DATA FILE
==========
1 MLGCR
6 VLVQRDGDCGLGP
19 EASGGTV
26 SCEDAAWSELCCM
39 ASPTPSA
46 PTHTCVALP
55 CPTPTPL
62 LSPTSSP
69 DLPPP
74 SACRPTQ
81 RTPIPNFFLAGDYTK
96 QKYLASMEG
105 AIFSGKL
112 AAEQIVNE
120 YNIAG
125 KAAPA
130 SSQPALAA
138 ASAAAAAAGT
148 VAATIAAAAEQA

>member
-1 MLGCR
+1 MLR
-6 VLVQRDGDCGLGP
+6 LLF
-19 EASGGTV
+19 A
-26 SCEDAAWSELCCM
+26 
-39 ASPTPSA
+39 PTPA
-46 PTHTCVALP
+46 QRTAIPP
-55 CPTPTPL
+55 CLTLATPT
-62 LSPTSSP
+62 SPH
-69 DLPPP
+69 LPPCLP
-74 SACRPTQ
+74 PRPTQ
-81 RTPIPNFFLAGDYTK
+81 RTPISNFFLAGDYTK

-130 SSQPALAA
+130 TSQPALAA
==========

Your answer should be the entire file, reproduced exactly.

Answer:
1 MLGCR
6 VLVQRDGDCGLGP
19 EASGGTV
26 SCEDAAWSELCCM
39 ASPTPSA
46 PTHTCVALP
55 CPTPTPL
62 LSPTSSP
69 DLPPP
74 SACRPTQ
81 RTPIPNFFLAGDYTK
96 QKYLASMEG
105 AIFSGKL
112 AAEQIVNE
120 YNIAG
125 KAAPA
130 SSQPALAA
138 ASAAAAAAGT
148 VAATIAAAAEQA

>member
-1 MLGCR
+1 MLR
-6 VLVQRDGDCGLGP
+6 LLF
-19 EASGGTV
+19 A
-26 SCEDAAWSELCCM
+26 
-39 ASPTPSA
+39 PTPA
-46 PTHTCVALP
+46 QRTAIPP
-55 CPTPTPL
+55 CLTLATPT
-62 LSPTSSP
+62 SPH
-69 DLPPP
+69 LPPCLP
-74 SACRPTQ
+74 PRPTQ
-81 RTPIPNFFLAGDYTK
+81 RTPISNFFLAGDYTK

-130 SSQPALAA
+130 TSQPALAA